Worldwide medical and scientific journal for animal health professionals
Veterinary Focus

Issue number 2 Marketing & Sales

Being a good vet (Part 1)

Published 24/01/2022

Written by Philippe Baralon , Antje Blättner , Pere Mercader and Mark Moran

Also available in Français , Deutsch , Italiano and Español

“If your only tool is a hammer, all problems resemble a nail”. This section will stress the different factors required to make you a “good clinician” and in particular address the art of communication, especially when dealing with pet owners, because nothing is more frustrating than a lack of compliance when treating an animal.

Being a good vet

Key points

The veterinary degree is a passport to many different employment opportunities; if you’re not sure which job will suit you, don’t be afraid to try something and, if it doesn’t work out, move on.

Various methods exist that can help you quickly gain in confidence and assist in making appropriate medical decisions.


As a vet, you have the choice of various professional pathways upon which to embark. This choice should be made with prudence, because the areas of activity in veterinary medicine today are often very specialised, and making a transition from one field to another, whilst not totally impossible, is at least not desirable. A change from one veterinary field to another such as from a small animal practice to a large animal practice implies a loss of acquired knowledge and some element of “starting again”. Before making the decision as to which field of veterinary practice you want to work in, take time to:

  • Think about your goals – where do you see yourself in five and in ten years? What changes are coming up in your preferred sphere of the veterinary profession? How will these changes influence you and your daily work?

  • Get some insights and experience in the areas you favour, for example, by volunteering in this field, in order to help you make an educated decision regarding your future professional career. This way, you can get valuable information that you definitely can´t get by reading and can only come from first-hand experience!

    Having said that you cannot get all the facts by just reading, you can still gain some good advice, and this chapter offers some practical steps to help you make the best possible start to your career as a veterinary surgeon.

Choose which field you wish to practice in

The first general decision to make is whether you want to work with small animals like cats and dogs or with large animals such as cattle and horses. If you are unsure where your future lies, here are some key factors to consider (Box 1).
Box 1
Practical tips when considering your choices
  •  As a novice you don´t know where you fit
  • Get insights – the more the better
  • Try everything – you can´t lose
  • If you are undecided – move on
  • Base your decisions on your own experiences


Think about the animals you will work with

Small animal medicine means providing solutions and services for pets living in a family, and that are playing the role of a companion or even the role of a child or life partner. Large animal practice is a very different kind of experience in which the vet is more of a livestock health manager for cattle or pigs, or as a doctor and coach for sports companions such as horses (Figure 1).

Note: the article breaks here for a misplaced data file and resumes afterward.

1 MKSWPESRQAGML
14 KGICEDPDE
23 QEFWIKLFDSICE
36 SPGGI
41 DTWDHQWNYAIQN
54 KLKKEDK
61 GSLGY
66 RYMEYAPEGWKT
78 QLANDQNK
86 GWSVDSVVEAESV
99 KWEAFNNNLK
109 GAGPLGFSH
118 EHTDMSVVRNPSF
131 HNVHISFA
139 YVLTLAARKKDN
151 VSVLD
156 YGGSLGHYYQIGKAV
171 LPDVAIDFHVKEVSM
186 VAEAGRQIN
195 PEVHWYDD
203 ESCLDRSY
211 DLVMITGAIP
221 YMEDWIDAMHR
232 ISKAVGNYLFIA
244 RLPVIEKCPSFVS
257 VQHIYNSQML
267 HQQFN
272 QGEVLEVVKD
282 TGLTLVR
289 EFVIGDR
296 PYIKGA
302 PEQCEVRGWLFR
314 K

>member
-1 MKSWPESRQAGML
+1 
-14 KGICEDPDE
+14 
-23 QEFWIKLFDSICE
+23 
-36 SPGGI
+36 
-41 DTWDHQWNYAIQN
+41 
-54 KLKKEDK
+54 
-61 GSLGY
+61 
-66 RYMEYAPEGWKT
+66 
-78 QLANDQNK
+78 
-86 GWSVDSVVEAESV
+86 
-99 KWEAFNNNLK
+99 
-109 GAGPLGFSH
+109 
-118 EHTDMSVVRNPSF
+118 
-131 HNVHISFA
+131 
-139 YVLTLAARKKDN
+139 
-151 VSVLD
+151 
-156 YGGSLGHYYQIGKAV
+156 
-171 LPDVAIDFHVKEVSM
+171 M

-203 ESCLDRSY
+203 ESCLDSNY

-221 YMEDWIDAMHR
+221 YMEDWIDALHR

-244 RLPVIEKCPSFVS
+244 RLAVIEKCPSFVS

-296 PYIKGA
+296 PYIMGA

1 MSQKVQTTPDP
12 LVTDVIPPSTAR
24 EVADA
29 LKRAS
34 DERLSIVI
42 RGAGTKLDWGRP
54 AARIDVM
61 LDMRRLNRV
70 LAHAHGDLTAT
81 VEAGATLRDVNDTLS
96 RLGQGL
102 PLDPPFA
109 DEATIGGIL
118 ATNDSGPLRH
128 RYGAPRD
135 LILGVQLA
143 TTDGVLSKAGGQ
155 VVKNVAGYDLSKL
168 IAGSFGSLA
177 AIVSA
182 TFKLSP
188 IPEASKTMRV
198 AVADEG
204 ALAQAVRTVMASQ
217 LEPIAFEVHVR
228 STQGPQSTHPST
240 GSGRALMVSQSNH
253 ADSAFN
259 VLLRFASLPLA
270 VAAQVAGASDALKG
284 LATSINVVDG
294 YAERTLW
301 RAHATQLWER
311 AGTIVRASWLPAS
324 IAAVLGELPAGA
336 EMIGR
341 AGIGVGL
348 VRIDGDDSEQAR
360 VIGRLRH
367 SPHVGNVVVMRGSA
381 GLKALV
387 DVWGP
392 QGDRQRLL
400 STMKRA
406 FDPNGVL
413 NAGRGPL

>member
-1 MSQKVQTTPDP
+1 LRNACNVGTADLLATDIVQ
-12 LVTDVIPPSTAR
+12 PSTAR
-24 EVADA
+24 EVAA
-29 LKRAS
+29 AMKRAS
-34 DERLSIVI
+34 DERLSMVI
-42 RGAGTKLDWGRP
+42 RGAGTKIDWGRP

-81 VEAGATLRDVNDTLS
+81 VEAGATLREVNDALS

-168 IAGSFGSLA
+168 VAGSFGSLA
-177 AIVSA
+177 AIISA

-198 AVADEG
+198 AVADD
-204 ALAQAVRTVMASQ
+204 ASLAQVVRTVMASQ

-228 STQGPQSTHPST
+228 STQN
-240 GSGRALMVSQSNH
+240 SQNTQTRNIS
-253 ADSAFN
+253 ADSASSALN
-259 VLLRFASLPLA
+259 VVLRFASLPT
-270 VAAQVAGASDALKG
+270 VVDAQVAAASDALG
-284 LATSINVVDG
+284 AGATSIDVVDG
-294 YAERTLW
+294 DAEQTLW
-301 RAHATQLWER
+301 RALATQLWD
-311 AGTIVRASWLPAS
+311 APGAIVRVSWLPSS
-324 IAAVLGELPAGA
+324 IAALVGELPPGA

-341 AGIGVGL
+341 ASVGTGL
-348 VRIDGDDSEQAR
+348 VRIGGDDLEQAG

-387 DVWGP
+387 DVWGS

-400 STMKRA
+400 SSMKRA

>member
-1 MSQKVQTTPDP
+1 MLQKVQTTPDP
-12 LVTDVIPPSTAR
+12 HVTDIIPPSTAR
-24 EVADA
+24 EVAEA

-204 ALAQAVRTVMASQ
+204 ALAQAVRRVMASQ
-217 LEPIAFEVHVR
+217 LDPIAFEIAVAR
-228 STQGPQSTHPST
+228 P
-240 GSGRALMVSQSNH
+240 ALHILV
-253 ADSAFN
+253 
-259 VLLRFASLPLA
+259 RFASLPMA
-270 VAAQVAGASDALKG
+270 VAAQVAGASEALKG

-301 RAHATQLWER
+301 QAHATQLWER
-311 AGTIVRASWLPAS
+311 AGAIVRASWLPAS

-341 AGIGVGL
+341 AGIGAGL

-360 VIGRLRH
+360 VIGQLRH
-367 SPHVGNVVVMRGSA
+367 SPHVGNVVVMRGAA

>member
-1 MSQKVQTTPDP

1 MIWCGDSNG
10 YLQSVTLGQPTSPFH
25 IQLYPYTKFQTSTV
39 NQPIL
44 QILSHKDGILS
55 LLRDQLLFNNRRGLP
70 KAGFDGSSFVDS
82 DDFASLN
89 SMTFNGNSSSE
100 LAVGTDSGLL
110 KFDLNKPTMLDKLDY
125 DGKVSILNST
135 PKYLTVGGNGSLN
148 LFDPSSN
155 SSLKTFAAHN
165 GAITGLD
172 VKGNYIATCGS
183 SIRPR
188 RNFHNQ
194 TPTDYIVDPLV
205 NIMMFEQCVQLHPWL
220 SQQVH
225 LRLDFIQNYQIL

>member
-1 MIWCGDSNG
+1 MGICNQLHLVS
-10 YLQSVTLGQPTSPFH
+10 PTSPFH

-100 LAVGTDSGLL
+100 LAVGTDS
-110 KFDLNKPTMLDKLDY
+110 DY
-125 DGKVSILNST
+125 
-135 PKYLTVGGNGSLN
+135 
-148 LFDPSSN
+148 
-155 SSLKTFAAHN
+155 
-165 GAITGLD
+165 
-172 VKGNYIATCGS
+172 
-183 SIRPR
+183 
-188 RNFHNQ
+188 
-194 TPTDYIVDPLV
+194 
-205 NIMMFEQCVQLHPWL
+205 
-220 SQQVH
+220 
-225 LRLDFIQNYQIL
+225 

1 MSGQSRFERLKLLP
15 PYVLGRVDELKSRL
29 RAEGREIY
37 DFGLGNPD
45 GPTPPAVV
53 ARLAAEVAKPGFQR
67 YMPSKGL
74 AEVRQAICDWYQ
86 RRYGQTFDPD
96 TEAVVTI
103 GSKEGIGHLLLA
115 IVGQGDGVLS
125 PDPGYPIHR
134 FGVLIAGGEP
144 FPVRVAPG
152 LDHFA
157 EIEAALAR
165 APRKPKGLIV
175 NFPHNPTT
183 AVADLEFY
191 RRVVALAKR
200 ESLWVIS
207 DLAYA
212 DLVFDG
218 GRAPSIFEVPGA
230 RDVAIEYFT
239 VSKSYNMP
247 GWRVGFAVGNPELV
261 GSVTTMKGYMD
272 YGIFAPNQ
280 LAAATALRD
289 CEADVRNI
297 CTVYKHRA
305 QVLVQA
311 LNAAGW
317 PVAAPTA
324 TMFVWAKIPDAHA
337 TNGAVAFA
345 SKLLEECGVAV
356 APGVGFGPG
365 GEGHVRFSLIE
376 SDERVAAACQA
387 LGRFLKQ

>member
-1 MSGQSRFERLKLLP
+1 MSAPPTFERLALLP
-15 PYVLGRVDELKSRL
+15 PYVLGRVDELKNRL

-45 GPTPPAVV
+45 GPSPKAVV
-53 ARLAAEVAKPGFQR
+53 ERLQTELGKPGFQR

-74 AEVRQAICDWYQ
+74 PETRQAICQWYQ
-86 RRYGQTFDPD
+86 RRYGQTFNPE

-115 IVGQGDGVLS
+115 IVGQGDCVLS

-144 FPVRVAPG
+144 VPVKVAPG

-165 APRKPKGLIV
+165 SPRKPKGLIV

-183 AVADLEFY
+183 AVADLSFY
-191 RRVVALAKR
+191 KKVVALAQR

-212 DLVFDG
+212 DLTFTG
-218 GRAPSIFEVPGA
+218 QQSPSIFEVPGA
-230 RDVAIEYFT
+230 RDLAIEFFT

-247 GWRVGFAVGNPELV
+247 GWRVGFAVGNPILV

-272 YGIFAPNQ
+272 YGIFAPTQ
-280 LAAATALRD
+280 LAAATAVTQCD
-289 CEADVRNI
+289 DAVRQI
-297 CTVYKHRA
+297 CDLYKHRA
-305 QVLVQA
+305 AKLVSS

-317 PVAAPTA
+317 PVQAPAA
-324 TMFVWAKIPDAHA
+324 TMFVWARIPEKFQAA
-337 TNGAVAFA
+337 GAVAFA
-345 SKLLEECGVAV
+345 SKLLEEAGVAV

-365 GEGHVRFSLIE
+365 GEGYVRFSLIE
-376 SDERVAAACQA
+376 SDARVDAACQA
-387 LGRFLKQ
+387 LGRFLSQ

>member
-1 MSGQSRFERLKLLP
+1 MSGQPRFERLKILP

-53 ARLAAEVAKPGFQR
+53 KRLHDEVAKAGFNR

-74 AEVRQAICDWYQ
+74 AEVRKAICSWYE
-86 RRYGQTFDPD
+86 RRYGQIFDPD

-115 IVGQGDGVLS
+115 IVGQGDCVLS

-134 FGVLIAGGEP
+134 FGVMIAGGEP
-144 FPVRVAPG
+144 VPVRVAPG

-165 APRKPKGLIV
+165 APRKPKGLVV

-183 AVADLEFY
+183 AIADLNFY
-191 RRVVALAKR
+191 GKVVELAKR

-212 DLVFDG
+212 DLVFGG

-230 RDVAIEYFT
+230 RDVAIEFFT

Vets that try to cover all of these fields of the profession today are a somewhat endangered species, not least because they generally suffer from stress trying to constantly keep up with the veterinary specialists that exist in each of these areas.

Figure 1. Large animal practice requires a very different kind of expertise in which the vet is more of a livestock health manager for cattle or pigs. © Shutterstock

Think about the environment you will work in

If you choose to embark on large animal practice, you have to keep in mind that you will be working outdoors in every kind of weather, at every time of the day and night, often travelling large distances daily and mostly being on your own. Another important dimension is that the legal regulations for the treatment of food production animals in most countries are getting more and more complex and increasingly influence the way the vets work. Typically, this increases the time spent on organisation and administrative tasks; something that could have a significant impact on job satisfaction and career progression.

In small animal practice, it is more common to work in a team consisting of vets and support staff such as nurses or receptionists. Small animals are brought into your facilities so that you can more easily control your working hours and environment, although there can be emergencies and house calls and, in some countries, mobile vet practices are becoming more and more popular. As with large animals, treating companion animals away from the clinic can be much more complicated when it comes to handling the pet, and is always limited from a diagnostic point of view. These are factors you should consider before deciding to be a mobile vet.